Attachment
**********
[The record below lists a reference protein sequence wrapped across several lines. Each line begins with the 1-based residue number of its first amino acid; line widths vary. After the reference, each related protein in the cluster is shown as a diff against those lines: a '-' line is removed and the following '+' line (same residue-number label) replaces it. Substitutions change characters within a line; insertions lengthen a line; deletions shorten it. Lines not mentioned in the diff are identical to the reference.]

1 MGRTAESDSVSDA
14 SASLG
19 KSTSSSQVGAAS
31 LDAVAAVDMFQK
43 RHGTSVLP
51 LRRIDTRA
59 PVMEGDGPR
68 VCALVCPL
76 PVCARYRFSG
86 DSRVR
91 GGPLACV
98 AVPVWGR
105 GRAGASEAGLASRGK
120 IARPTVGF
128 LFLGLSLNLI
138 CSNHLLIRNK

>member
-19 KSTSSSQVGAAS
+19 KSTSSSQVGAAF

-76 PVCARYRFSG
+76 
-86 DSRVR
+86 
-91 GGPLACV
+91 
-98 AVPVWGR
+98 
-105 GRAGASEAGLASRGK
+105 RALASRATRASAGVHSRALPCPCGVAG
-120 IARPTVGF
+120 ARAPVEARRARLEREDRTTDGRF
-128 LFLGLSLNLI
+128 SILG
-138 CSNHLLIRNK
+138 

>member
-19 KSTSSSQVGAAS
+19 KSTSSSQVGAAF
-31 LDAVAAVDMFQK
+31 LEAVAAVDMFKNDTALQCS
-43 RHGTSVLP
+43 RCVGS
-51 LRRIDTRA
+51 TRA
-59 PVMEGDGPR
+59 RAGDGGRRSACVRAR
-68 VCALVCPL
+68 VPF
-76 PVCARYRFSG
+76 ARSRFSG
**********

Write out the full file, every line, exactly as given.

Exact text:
[The record below lists a reference protein sequence wrapped across several lines. Each line begins with the 1-based residue number of its first amino acid; line widths vary. After the reference, each related protein in the cluster is shown as a diff against those lines: a '-' line is removed and the following '+' line (same residue-number label) replaces it. Substitutions change characters within a line; insertions lengthen a line; deletions shorten it. Lines not mentioned in the diff are identical to the reference.]

1 MGRTAESDSVSDA
14 SASLG
19 KSTSSSQVGAAS
31 LDAVAAVDMFQK
43 RHGTSVLP
51 LRRIDTRA
59 PVMEGDGPR
68 VCALVCPL
76 PVCARYRFSG
86 DSRVR
91 GGPLACV
98 AVPVWGR
105 GRAGASEAGLASRGK
120 IARPTVGF
128 LFLGLSLNLI
138 CSNHLLIRNK

>member
-19 KSTSSSQVGAAS
+19 KSTSSSQVGAAF

-76 PVCARYRFSG
+76 
-86 DSRVR
+86 
-91 GGPLACV
+91 
-98 AVPVWGR
+98 
-105 GRAGASEAGLASRGK
+105 RALASRATRASAGVHSRALPCPCGVAG
-120 IARPTVGF
+120 ARAPVEARRARLEREDRTTDGRF
-128 LFLGLSLNLI
+128 SILG
-138 CSNHLLIRNK
+138 

>member
-19 KSTSSSQVGAAS
+19 KSTSSSQVGAAF
-31 LDAVAAVDMFQK
+31 LEAVAAVDMFKNDTALQCS
-43 RHGTSVLP
+43 RCVGS
-51 LRRIDTRA
+51 TRA
-59 PVMEGDGPR
+59 RAGDGGRRSACVRAR
-68 VCALVCPL
+68 VPF
-76 PVCARYRFSG
+76 ARSRFSG